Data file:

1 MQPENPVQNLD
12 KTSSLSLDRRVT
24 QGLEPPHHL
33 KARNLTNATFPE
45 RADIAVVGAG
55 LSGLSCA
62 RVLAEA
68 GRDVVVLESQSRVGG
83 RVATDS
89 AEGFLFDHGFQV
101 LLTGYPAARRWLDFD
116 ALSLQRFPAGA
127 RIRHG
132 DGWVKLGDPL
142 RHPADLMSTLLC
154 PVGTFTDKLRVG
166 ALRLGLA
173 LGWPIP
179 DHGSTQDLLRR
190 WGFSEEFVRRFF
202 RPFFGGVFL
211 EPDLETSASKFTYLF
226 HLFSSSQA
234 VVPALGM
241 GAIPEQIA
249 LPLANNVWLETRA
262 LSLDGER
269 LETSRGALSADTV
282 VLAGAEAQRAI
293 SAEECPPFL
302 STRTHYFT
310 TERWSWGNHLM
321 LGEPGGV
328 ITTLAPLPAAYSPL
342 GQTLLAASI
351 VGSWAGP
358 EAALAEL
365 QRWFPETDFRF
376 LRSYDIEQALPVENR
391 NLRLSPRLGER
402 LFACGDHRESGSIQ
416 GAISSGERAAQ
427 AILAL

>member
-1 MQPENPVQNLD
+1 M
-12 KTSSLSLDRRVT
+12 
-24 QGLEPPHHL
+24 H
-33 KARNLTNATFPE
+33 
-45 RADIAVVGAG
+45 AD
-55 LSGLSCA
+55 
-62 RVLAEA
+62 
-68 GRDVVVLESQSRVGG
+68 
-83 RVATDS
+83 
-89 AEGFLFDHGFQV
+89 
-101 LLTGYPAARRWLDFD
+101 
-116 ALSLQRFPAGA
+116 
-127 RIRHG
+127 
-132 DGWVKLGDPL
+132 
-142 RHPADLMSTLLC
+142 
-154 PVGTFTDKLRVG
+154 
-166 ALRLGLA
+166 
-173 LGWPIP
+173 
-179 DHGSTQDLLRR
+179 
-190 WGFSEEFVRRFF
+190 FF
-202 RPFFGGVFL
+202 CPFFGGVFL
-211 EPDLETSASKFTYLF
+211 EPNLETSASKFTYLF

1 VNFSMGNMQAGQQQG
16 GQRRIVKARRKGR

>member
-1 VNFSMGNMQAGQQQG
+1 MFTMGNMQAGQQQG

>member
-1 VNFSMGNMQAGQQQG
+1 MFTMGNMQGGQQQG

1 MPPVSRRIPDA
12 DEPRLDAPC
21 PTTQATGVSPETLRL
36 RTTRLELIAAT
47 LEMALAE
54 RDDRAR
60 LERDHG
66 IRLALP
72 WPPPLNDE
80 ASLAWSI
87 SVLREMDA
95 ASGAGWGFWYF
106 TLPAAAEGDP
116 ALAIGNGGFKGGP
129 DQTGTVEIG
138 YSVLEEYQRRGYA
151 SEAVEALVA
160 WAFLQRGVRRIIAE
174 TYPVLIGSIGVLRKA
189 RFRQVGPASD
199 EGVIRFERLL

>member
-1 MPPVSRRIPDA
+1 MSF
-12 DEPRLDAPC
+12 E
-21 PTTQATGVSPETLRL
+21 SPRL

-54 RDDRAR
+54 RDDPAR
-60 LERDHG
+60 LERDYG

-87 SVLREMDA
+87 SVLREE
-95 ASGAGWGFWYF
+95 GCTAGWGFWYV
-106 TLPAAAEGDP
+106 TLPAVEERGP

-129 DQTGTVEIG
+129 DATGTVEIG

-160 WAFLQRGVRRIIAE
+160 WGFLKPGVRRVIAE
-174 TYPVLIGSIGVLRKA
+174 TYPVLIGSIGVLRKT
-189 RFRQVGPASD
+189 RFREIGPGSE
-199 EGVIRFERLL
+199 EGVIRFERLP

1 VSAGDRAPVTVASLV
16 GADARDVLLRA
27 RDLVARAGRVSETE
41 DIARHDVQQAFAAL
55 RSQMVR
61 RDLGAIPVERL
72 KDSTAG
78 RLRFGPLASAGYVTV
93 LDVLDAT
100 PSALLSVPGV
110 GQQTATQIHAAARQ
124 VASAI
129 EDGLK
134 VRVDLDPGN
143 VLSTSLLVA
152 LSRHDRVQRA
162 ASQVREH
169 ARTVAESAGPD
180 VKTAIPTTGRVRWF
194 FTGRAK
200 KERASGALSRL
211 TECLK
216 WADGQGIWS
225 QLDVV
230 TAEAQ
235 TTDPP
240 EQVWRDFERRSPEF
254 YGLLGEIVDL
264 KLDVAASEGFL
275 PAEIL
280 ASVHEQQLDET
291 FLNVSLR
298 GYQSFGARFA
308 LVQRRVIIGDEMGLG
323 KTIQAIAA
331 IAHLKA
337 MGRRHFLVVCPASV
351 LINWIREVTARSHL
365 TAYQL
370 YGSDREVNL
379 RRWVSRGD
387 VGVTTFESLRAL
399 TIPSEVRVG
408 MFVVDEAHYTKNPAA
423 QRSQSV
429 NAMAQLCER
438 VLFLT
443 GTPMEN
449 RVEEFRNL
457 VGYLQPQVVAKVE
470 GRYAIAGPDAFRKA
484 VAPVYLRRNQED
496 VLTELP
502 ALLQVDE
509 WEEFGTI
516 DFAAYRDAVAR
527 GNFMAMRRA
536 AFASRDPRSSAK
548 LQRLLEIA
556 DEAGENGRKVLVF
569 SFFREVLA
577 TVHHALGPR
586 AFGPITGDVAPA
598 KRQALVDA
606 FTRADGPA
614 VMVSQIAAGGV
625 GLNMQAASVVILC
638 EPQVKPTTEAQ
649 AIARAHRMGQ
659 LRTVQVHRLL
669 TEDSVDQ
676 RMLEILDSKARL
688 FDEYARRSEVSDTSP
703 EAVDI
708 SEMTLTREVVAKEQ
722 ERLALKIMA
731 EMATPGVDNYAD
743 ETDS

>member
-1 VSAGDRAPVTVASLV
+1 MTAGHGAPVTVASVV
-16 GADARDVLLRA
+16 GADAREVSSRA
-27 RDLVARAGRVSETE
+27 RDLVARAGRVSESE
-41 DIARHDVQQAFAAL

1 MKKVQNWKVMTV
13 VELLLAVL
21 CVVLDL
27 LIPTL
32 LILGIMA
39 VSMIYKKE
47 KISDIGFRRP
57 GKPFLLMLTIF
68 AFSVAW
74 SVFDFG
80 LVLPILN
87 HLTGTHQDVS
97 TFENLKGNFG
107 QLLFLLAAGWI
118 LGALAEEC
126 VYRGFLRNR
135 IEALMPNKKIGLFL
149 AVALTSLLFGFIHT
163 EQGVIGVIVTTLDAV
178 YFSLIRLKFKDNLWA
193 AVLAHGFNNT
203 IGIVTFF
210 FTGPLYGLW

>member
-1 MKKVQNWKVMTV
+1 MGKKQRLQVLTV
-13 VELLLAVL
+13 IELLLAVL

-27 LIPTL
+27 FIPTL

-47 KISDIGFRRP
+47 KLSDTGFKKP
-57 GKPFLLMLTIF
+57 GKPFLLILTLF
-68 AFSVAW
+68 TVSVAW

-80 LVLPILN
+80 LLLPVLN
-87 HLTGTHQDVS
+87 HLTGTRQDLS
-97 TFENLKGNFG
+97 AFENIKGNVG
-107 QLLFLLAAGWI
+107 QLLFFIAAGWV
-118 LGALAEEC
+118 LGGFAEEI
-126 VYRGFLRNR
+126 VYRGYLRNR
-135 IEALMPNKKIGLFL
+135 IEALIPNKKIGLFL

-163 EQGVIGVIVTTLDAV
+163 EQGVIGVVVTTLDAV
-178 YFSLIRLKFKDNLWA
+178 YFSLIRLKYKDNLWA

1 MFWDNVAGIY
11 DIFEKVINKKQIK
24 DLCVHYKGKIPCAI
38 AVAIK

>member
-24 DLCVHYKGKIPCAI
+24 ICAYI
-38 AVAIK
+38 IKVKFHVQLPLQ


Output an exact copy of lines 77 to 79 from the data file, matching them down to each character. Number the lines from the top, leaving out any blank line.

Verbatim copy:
-166 ALRLGLA
+166 
-173 LGWPIP